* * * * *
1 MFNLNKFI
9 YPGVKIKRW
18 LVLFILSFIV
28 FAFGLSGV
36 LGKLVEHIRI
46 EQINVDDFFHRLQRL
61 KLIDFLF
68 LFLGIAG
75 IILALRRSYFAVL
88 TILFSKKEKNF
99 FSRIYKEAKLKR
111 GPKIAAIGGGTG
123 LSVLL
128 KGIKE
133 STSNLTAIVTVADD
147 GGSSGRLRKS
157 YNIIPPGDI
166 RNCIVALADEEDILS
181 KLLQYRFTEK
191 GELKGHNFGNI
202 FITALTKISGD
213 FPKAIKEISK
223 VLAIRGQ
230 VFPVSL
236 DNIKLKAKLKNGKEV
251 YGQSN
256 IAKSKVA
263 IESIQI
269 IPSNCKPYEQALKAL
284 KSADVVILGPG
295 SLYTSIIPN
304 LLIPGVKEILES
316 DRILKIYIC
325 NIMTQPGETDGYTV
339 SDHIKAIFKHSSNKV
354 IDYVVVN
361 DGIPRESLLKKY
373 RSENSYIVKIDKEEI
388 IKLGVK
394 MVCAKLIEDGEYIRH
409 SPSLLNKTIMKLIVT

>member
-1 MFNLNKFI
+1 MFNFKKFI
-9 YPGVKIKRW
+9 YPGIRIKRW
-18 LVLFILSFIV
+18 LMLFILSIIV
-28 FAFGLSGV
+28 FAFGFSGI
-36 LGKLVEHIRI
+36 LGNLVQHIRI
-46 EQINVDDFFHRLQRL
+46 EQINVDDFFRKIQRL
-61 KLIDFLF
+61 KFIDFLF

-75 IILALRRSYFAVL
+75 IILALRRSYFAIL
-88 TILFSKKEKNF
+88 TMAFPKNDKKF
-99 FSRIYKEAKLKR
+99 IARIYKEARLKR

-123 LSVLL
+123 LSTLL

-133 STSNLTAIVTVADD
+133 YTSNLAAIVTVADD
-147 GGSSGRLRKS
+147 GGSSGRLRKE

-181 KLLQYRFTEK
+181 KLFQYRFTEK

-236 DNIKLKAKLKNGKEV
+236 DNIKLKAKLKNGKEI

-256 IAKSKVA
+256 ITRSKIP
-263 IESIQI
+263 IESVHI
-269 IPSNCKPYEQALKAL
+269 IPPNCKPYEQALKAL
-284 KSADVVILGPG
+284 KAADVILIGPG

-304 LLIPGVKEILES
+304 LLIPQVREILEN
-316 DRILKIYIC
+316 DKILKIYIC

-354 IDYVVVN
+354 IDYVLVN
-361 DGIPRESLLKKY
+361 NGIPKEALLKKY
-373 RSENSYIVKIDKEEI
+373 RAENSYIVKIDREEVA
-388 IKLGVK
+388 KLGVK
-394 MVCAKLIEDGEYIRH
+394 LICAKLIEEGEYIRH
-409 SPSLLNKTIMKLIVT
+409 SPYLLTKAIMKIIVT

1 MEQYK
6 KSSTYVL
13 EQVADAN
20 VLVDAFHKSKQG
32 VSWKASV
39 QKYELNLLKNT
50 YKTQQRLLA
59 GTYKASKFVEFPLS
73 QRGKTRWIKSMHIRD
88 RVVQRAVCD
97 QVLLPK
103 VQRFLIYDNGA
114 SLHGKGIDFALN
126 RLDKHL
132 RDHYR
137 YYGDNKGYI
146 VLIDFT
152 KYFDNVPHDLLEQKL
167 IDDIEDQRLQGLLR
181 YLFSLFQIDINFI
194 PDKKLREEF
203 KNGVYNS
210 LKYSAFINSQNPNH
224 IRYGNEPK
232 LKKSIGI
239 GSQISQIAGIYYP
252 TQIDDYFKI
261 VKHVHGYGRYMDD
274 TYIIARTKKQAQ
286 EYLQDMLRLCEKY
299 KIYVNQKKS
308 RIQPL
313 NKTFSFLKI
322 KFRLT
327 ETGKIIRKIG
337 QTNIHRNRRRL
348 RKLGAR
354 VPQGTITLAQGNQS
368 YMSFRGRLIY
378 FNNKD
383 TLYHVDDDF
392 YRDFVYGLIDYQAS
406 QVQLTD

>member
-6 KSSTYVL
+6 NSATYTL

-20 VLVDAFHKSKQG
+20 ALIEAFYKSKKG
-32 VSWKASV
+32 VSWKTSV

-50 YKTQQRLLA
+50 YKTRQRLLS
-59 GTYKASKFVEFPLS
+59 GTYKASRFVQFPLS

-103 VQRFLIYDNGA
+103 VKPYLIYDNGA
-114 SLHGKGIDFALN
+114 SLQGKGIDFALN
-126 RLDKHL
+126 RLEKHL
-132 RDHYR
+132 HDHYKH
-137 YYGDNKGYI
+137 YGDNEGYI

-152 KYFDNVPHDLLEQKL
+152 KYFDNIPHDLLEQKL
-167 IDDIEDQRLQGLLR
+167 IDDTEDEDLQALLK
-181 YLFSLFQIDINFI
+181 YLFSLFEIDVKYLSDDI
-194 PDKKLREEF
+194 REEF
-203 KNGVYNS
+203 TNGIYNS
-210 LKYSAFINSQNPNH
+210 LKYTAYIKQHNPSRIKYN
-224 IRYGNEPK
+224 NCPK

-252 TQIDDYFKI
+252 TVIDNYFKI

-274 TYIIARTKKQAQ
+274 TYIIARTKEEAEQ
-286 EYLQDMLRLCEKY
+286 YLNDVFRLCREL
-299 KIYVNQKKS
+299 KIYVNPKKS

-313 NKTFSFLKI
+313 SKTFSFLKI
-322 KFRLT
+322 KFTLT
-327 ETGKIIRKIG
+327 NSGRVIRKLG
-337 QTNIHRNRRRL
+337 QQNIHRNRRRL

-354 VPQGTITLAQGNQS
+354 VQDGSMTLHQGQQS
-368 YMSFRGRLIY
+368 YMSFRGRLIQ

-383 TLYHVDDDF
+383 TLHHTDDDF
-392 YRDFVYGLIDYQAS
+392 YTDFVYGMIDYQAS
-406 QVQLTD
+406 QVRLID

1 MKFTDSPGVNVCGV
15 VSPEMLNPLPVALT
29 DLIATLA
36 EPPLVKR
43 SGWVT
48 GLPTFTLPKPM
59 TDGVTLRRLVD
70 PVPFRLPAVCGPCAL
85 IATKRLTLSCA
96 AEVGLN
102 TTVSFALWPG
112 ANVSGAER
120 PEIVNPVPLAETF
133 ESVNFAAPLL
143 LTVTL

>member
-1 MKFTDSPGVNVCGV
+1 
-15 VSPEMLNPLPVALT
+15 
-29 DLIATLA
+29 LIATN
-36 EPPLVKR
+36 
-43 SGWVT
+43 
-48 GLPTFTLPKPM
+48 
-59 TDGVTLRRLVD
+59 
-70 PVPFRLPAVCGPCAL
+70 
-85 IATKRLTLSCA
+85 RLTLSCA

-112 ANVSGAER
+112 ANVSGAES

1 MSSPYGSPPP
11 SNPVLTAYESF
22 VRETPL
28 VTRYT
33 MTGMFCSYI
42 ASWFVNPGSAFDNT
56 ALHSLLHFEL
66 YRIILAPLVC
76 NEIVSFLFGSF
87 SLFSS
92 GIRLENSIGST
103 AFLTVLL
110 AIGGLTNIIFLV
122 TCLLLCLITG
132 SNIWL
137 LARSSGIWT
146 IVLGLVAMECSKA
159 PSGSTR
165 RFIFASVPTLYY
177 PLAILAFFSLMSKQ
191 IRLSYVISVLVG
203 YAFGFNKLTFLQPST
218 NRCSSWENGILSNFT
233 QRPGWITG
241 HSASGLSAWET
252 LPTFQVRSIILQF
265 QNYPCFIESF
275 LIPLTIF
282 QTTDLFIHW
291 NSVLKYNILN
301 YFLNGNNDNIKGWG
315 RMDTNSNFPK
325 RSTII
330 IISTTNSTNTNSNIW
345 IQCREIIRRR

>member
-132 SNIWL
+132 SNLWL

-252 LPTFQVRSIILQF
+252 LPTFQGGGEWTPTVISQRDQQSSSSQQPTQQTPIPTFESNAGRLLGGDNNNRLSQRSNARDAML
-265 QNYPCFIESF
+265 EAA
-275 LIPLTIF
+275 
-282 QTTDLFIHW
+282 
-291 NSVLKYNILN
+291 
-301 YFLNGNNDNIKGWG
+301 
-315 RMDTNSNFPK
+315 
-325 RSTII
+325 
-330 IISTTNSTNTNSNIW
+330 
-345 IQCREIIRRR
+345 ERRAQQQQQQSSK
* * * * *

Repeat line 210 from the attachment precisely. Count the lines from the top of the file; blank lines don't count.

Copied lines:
96 AEVGLN